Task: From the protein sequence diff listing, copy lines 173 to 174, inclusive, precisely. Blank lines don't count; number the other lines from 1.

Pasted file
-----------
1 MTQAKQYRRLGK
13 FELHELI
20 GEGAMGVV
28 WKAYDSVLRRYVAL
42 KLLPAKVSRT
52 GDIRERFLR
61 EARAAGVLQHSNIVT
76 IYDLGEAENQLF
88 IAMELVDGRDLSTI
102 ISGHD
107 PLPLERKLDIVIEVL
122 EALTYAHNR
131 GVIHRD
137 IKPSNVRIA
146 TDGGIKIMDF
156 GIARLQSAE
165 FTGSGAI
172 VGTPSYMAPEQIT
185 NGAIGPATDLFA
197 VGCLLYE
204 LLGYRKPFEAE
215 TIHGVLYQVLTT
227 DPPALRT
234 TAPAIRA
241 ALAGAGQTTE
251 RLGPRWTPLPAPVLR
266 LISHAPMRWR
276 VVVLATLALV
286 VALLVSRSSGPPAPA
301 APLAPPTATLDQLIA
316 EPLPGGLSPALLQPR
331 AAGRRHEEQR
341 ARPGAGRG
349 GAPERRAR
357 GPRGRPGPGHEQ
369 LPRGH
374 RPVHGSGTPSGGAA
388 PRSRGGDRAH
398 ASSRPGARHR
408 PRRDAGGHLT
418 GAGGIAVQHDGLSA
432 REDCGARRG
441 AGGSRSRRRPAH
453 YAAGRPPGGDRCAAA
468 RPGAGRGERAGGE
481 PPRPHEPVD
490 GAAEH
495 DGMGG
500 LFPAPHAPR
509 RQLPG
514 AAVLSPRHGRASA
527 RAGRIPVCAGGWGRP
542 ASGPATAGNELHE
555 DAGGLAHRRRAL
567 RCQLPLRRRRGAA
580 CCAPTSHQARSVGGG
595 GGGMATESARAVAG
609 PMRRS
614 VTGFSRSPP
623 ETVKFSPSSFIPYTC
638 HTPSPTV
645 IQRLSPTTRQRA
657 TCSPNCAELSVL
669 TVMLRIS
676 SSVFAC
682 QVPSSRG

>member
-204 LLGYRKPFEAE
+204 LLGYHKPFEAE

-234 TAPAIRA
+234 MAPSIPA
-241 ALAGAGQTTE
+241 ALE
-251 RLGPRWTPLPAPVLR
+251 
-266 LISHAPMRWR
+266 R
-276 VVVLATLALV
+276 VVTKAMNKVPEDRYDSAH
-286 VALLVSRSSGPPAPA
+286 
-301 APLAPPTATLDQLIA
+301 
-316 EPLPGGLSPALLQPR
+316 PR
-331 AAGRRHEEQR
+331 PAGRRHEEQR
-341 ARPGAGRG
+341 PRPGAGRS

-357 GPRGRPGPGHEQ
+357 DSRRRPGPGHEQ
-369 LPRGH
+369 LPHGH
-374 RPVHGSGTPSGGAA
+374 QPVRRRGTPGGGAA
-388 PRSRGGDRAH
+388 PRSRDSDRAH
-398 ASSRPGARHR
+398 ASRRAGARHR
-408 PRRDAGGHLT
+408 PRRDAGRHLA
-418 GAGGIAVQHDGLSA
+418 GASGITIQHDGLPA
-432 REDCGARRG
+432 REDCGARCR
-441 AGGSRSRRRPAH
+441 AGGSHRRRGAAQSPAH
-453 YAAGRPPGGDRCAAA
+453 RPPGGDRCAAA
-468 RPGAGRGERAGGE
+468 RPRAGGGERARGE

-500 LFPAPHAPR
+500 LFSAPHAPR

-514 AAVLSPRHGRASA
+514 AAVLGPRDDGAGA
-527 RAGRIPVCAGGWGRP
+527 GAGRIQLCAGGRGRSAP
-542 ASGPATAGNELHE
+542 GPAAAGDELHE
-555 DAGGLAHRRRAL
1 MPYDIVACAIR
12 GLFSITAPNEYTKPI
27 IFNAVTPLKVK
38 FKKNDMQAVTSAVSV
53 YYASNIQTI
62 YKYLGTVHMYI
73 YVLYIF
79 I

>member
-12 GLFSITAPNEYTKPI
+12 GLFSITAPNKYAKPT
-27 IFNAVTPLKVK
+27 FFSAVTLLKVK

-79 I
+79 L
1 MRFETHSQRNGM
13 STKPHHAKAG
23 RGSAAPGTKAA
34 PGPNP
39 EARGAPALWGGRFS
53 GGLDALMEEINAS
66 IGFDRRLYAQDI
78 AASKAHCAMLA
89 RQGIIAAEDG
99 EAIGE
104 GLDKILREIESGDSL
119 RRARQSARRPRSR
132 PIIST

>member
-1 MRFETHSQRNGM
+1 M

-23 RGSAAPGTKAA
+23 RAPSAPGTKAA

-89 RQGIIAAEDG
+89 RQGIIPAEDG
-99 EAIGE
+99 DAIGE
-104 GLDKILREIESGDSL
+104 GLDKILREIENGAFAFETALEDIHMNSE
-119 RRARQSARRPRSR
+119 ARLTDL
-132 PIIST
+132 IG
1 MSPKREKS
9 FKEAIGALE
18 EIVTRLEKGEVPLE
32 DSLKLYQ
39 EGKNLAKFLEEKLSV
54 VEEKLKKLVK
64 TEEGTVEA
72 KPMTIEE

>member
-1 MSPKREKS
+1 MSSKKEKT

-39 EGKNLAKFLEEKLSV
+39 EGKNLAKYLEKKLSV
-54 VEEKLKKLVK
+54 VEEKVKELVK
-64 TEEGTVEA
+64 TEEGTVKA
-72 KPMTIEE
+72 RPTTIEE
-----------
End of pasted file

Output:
-1 MSPKREKS
+1 MSSKKEKT